Friday, September 8, 2017

Things with feathers

I’ve been painting birds off and on for many years. It’s an intermittent pursuit, and I’ve been met with resistance from galleries at times. “But,” they have said, “you are not ‘known’ for bird paintings.” Interesting how easily one can become a product instead of a painter. I would like to think I am just a painter, not a painter of ______. I choose subject matter because it is available, interesting, inspiring, and challenging.

With any subject, I initially try and decide what it is I don’t want my painting to look like. This makes the most sense to me. A painting is a possibility, good, bad, or mediocre. It is similar to a new day, somewhat constrained by routine and necessity, but open to whatever may transpire. So, from past experience and personal preference, I decide what to try and avoid.

Things to avoid in my paintings of birds:

1. The dead bird look (unless, of course, a dead bird is the subject).
2. The taxidermy bird look (similar to dead birds, frozen in time and lacking any sense of movement).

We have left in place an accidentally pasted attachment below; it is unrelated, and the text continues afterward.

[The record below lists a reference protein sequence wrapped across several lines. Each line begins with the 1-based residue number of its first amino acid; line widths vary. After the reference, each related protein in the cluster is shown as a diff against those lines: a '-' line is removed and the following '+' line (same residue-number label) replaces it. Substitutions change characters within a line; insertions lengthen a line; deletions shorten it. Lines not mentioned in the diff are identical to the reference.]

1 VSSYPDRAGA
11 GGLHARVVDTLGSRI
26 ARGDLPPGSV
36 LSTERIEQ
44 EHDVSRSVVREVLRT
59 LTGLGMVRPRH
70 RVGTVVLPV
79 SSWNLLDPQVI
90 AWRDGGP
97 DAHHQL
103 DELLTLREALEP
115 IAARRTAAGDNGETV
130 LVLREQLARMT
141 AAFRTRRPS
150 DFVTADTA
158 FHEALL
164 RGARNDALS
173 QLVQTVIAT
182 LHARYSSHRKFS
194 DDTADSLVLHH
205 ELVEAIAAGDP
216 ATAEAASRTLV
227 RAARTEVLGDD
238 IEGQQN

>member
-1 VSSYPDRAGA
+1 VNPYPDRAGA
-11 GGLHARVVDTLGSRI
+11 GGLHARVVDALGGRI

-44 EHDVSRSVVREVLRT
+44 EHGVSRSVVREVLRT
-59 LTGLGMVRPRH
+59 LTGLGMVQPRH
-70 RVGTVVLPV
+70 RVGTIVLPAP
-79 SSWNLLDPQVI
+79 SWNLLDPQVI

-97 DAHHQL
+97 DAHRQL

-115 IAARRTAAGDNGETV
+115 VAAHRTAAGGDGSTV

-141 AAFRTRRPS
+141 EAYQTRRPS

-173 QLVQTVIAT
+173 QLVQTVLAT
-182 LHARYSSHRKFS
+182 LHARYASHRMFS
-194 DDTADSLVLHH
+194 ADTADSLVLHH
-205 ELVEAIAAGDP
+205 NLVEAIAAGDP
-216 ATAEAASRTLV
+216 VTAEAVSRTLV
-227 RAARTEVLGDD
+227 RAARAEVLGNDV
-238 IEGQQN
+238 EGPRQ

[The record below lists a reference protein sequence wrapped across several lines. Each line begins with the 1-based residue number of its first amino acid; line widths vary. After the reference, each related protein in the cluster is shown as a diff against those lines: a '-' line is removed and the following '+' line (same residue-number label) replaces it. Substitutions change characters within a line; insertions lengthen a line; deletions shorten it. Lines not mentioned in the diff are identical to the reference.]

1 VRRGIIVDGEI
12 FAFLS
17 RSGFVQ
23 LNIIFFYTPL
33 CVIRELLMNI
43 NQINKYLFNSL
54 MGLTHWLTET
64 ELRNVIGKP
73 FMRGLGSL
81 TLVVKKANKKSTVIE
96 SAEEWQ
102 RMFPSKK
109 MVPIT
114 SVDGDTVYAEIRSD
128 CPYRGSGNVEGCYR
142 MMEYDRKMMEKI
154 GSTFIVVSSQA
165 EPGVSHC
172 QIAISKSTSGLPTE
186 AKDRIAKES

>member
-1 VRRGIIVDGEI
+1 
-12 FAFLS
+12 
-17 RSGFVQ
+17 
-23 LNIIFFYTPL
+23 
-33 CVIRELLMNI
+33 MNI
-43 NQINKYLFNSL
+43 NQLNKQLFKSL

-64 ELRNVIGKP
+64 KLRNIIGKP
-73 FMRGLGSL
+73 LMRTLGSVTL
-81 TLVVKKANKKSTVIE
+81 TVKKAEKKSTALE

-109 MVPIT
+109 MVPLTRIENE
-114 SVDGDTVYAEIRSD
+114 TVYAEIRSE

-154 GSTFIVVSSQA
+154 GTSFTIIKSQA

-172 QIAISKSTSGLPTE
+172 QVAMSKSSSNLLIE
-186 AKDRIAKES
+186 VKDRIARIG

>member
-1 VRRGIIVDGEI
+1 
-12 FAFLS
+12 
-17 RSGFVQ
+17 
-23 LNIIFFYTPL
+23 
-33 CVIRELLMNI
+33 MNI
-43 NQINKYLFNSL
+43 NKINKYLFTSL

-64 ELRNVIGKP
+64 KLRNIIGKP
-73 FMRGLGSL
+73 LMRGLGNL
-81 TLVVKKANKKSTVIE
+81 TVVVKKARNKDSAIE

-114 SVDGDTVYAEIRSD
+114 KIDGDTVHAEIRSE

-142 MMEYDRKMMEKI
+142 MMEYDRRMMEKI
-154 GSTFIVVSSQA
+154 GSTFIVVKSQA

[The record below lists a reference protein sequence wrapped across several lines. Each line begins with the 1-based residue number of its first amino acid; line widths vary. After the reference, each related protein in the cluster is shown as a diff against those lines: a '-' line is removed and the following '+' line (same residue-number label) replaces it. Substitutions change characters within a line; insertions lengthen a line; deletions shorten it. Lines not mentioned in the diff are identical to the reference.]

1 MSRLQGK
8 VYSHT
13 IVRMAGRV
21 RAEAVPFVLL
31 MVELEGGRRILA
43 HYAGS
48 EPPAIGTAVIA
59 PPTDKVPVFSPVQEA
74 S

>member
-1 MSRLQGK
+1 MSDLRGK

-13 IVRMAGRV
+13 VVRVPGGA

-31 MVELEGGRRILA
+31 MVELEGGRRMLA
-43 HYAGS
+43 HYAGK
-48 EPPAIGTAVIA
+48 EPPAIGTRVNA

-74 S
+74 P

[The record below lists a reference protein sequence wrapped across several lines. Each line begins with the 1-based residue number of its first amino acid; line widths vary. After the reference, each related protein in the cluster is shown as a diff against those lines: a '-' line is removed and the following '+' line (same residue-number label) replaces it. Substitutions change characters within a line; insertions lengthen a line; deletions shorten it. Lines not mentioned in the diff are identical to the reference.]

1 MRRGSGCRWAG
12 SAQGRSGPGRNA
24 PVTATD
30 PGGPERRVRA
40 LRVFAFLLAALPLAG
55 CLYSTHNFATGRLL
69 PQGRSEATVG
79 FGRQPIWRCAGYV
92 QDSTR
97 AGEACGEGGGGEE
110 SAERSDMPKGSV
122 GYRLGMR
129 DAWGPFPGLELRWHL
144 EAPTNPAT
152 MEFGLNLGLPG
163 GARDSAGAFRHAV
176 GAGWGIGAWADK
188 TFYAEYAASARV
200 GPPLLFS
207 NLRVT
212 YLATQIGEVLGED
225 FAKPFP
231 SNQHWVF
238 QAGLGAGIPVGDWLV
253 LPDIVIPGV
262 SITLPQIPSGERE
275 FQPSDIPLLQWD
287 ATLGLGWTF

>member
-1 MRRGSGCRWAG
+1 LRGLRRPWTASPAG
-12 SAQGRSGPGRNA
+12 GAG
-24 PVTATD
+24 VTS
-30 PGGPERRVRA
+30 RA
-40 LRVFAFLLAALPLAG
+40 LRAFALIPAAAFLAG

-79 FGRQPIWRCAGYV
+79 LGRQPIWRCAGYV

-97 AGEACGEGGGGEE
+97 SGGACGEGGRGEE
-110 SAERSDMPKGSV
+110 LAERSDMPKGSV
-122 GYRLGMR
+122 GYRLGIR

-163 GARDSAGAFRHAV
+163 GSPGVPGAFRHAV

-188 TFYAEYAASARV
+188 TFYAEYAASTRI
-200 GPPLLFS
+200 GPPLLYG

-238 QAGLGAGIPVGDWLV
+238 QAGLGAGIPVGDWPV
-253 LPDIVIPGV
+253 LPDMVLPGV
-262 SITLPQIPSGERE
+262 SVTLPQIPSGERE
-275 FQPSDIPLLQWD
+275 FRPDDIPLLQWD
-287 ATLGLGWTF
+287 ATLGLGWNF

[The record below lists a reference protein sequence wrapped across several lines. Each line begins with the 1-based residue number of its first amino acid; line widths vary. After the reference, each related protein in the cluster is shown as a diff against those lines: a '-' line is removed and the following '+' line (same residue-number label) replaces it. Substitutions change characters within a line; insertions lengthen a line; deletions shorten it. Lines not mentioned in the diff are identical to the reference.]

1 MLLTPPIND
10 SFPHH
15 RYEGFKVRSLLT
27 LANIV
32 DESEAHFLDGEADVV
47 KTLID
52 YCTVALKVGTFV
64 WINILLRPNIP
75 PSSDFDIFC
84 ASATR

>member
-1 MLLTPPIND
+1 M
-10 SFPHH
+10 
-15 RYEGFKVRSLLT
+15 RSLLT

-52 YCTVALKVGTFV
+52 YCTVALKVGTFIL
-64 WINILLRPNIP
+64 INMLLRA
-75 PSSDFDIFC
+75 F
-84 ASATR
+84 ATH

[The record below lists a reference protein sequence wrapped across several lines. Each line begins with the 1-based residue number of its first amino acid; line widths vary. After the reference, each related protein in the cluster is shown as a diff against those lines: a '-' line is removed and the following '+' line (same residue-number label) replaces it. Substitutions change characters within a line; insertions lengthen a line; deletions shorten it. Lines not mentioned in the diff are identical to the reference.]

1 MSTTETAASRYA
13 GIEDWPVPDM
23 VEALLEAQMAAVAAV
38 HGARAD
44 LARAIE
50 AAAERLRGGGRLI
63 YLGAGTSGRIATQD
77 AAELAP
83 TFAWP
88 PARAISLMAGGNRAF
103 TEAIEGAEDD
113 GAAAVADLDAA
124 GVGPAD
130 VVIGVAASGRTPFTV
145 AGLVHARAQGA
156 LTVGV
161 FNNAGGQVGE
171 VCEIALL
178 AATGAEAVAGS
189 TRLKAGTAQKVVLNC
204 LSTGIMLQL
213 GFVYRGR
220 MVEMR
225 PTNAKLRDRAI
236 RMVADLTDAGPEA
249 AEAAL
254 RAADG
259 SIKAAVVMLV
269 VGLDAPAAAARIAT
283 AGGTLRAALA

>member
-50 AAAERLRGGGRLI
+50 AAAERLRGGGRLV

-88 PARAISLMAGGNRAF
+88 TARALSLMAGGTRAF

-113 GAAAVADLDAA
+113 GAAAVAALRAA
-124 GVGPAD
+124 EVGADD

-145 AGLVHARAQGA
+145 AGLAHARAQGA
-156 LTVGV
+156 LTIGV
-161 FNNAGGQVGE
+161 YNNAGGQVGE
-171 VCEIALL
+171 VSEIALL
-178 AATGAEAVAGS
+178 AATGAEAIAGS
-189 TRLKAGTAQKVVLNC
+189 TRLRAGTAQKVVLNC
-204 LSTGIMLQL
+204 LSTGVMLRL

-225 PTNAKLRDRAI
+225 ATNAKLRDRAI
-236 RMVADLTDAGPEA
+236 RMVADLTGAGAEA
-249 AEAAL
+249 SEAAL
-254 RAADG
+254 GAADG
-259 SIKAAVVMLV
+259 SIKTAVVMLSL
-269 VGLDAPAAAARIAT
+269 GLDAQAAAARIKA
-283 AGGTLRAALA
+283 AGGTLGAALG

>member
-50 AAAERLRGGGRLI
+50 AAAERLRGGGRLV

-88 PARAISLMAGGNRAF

3. Painting an illustration for a bird identification book.
I am not an ornithologist. I do not need exact measurements and exquisitely detailed plumage. My painting should not be an Audubon print or a duck stamp. I am not Roger Tory Peterson, whom I hold in high regard for his exquisite drawings in the Peterson Field Guides.

What I would like in my painting:

I want complexity and simplicity. I would like to find the rhythm and pattern that is universal, but is also as individual as a single bird. I want the snowstorm and the snowflake.

Interesting and enlightening book:
"The Thing With Feathers" by Noah Strycker
The surprising lives of birds and what they reveal about being human.